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Old 05-12-2005, 04:48 PM   #15
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Dan,

I think you have the air changes done pretty well, but I don't know if you will get the 60-80% recovery in a 4" cube. It just seems a little ambitious for such a small (shortpath) unit.

But it's worth a shot, and I applaud your effort! At the very least, you will have a way to control the air changes that is better than just cranking open a window and cracking open a vent.
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Old 05-12-2005, 05:18 PM   #16
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I'm hoping that the short path through the heat exchanger is compensated by the slow movement of air through it (~10 cfm?) to provide efficiency similar to the full sized units. I don't know how the efficiency rating is calculated, but I assume the inputs to the calculation are the inside and outside ambient temperatures, and the temp of the air blowing into the trailer.
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Old 05-12-2005, 05:28 PM   #17
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I agree that the efficiency is probably based on the inside/outside temperatures.
I'm a little worried about the slow air movement though. While the 'transit time' through the unit may be the same, I think slowing down the flow rate will reduce the heat transfer rate significantly.

To get good heat transfer you need to have a high Reynolds number (very turbulent flow), and I think you may be in more a laminar flow regime.

BUT- I encourage you to try it anyway, I would love to be proven wrong. Do you want to split the cost of the heat exchanger? I'll go halfsies.
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Old 05-12-2005, 10:33 PM   #18
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Quote:
Originally Posted by markdoane
...To get good heat transfer you need to have a high Reynolds number (very turbulent flow), and I think you may be in more a laminar flow regime.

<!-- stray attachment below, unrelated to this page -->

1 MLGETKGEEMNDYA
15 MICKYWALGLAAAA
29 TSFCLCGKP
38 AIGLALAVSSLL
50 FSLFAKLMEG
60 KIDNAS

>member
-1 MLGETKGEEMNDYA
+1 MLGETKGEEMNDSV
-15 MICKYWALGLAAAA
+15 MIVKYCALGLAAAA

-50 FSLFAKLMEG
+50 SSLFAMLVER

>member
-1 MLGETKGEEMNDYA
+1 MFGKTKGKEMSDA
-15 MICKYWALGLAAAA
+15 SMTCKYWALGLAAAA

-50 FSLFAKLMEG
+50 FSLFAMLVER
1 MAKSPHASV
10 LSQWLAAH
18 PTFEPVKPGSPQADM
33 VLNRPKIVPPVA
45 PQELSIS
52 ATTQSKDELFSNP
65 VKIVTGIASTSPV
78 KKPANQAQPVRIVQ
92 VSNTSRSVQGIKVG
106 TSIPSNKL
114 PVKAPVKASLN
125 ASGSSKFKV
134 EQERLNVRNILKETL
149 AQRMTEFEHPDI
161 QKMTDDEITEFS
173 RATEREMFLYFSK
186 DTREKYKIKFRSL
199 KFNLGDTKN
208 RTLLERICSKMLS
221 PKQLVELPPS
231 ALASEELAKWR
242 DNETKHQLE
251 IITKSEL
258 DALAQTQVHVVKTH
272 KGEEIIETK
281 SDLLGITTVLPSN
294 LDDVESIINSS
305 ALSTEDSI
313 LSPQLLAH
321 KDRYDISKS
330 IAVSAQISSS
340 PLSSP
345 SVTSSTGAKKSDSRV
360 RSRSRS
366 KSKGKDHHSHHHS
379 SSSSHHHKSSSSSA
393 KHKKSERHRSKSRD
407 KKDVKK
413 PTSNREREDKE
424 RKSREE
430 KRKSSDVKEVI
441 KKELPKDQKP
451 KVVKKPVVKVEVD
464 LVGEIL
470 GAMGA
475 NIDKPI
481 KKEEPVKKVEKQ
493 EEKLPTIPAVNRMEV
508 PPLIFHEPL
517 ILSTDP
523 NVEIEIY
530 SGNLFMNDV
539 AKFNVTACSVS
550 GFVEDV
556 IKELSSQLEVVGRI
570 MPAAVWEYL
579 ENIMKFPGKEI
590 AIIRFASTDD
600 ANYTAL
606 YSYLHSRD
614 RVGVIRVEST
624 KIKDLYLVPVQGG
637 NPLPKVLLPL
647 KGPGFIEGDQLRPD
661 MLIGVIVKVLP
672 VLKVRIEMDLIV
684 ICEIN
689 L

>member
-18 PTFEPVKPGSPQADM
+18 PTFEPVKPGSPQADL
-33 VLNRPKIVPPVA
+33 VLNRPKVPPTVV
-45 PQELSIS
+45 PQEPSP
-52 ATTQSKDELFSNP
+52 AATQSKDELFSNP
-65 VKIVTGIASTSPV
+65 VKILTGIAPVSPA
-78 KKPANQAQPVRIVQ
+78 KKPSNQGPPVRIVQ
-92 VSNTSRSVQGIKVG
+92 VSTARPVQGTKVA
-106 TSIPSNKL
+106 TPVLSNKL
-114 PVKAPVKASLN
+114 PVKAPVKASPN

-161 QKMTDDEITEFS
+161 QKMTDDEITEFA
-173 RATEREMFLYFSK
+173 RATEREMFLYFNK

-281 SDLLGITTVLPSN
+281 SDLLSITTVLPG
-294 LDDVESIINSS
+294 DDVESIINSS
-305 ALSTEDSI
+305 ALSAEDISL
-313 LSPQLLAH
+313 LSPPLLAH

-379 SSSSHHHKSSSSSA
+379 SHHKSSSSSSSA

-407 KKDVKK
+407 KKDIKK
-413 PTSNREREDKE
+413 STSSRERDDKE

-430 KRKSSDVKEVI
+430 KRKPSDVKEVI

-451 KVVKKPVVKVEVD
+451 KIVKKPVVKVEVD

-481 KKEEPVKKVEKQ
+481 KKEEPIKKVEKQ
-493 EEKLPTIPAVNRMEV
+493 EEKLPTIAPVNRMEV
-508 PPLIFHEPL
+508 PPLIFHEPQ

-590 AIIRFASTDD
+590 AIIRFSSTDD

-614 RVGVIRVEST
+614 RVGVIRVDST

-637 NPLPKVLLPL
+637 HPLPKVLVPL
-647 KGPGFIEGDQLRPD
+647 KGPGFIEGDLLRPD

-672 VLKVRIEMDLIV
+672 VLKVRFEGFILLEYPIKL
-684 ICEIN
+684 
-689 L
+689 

Looks like we have a displaced high-performance sailor!!!
Perhaps some 'tell-tales' along the inner walls will aid in tuning your vents!!!!
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Old 11-27-2005, 07:45 PM   #19
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DMac or others-
Has anyone worked out the thermodynamics of an air-to-air heat exchanger to fit an Airstream? And has anyone tried using one?
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Old 11-28-2005, 08:45 AM   #20
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I have not been able to find an air-to-air heat exchanger for RV's, although it seems like there might be a market opportunity. I have not built one yet, due to my other time commitments.
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Old 11-28-2005, 09:13 AM   #21
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I found a site that lists all the manufacturers of air-to-air heat exchangers. All were too large for this application by a factor of 5. I think you would need to do what Dan was considering in #13.

I wouldn't do any thermodynamic calculations because the numbers (cost savings) won't justify an installation. Rather you should estimate the number of air changes desired and base the design on that.

I think one air change per hour would be sufficient to keep condensation to a minimum and not be to costly in terms of propane. It would be best to have the inlet and outlet at opposite ends of the trailer.
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Old 11-28-2005, 12:40 PM   #22
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Oh Don... opposite ends? This sounds like an application for that infamous idea born years too soon -- the Suspended Ceiling thread: http://www.airforums.com/forum...ngs-18436.html. Maybe people could store their bikes & BBQ grills up there too!
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Old 11-28-2005, 02:52 PM   #23
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Oh Don... opposite ends?
Maybe that's a little bit of a stretch. You wouldn't want the inlet and outlet right next to each other though.

Would you?
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Old 11-28-2005, 04:53 PM   #24
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Air Exhange.
I leave my bathroom fan vent open and assume that there are enough air leaks in the trailer to bring in fresh air. This leaves me with almost no condensation down to about 34 degrees Fahrenheit. What condensation I get is removed with a towel twice a day.
guess what! I have clean windows.
If I close the vent condensation is intolerable.
That's with two people in a 31 foot trailer.
I also leave the bathroom vent open when the trailer is not being used and have never seen any condensation problems.
Al
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Old 11-29-2005, 01:46 PM   #25
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Ive cured the condensation problem. I hung a piece of plastc from the ceiling to the floor right beside thr bed. that keeps all the moister that we breath in one small space. the moister then condences on the bedside window and runs dow to the little aluminum box at the bottom of the window. from that I ran a hose up to the water tank and save most of the water for reuse. with a little work I think I can reach 100% eficancy. I may do the same thing with the moister from the Bath room. Mac
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